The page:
2019-09-01 jiangye111 25664
原創翻譯:龍騰網 http://www.ltaaa.com 翻譯:jiangye111 轉載請注明出處

What's your experience from living with the Chinese people for awhile?

原創翻譯:龍騰網 http://www.ltaaa.com 翻譯:jiangye111 轉載請注明出處

Arthur Chan, Studied Computer Science at Carnegie Mellon University 曾在在卡內基梅隆大學學習計算機科學
As an Asian-American, I can tell you that getting out of the “bubble” is a mixed bag. You will have your few friends, and maybe find places where you can be safe, but even in ostensibly progressive places, it is hard, and not merely a language thing. It’s hard for me to envision a longer-term future for Asians in the West, which is why I am hopeful when I see China building roads to Pakistan, investing in Africa, etc.
I completely agree with the fifth column thing. I always knew that if there isn’t some hating on brown people or black people then we were next, and, it was only a matter of time. Which is why it always annoyed me when overseas Chinese would join in on the model minority thing and espouse prejudice towards South Asians or African-Americans.



Al Allington, Former Career Counselor and 50 years of world traveling. Lives in Live Part Time in China 前職業顧問,50年世界旅行經驗,現居中國搞兼職
My Chinese wife and I live part time about 250 miles west of Shanghai so it’s not an upscale city but a rather common or average rural city of 1 million people. Often I am 1 of 3–4 foreigners in the whole city, the others being English teachers from around the world.
I must say your views are interesting, entertaining and in most cases, sensitive in expression and correct..


George Tsang, CS Instructor at Seneca College, Ryerson University, Business Analyst 瑞爾森大學塞內卡學院計算機科學講師,商業分析師
My grain of salt…
In Mandarin, the words “he”, “she” and “it” are all pronounced as “TAH”. It takes practice for a native Mandarin speaker to fluently apply gender specific pronouns. For your information, there are two additional third person/party pronouns in Chinese, one for the animated “it” when one refers to mammals, and one reserved for God. These two are also pronounced as “TAH”.
We all act differently among different crowds/social groups be it young or old, Chinese or non-Chinese. The differences may be due to age, political leaning, religion, custom, common interests, social backgrounds, family backgrounds, education and other factors.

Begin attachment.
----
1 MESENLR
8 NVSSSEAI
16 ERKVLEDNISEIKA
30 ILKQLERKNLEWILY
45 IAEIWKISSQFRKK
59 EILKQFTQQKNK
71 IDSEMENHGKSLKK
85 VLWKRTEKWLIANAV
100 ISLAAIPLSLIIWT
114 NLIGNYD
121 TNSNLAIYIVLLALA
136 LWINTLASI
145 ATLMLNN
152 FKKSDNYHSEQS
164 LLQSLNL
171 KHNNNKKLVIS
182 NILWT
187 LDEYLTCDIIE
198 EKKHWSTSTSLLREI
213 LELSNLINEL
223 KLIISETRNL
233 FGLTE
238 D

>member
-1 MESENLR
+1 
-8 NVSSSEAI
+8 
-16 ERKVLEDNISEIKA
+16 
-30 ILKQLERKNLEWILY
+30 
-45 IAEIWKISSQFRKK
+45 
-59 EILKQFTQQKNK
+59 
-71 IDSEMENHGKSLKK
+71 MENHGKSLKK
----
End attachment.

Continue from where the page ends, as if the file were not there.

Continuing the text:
That coincides with my view as well.
Breaking down a population of 1.4 billion into north vs. south is taking generalization to its extreme. This may reflect China centuries past when most of the population remains rooted to their birthplace hence fixed views and behavior are handed down from generation to generation. In today’s highly mobile society complimented by technologically enhanced communication means renders this view rather dated.
Not sure whether this is true or not. Mandarin is the official national language where Cantonese is a local dialect confined to the southern most province of China. Most of today’s Canton (Guangdong) residents should, I believe, be able to converse in Mandari.
Loudness really depends on the individuals or the groups you are with.
Most of the Chinese family do treat education as its top priority when it comes to childrearing. This is the due to, in my opinion, the acceptance and practice of Confucianism.
It might be because Shanghai had been the largest and most affluent city of China for years, like New York city, people from other parts of China might view the Shanghai locals differently as if being a resident there represents a higher status. Like the rest of the world, one can find snobs almost anywhere.
Chinese simply do not remove armpit hair. It was not part of the Chinese tradition nor custom. The only Chinese, as per my limited knowledge, that shaves their armpits are today’s younger female population as per western influence. Even famous female Chinese actresses of yesteryears can sometimes be seen with underarm hairs exposed with no eyebrows raised.
I doubt that is true. To maintain a steady body temperature at 37 Celsius in warm climates, or when exercising, one must sweat. I am not sure about body odor either, post game/workout locker rooms can be pungent. Chinese or otherwise.
Can’t argue with that one. My wife and I were introduced by a relative.
If the parents are relatively well off then yes, otherwise, you are on your own.
It is hard to maintain a home and raise a family on one salary alone nowadays.
Smartphones all the way.
Agreed. Use one common language so one would not exclude others, intentionally or unintentionally.
Hard work is ingrained and expected. Although one will still find slackers hanging about and contributing little.
Substituting booze by tea is generally acceptable. Personally, I would not wish to join a “inner circle” if I am forced to consume drink or food that I do not desire.
True, my family reunx is like a micro version of United Nations.


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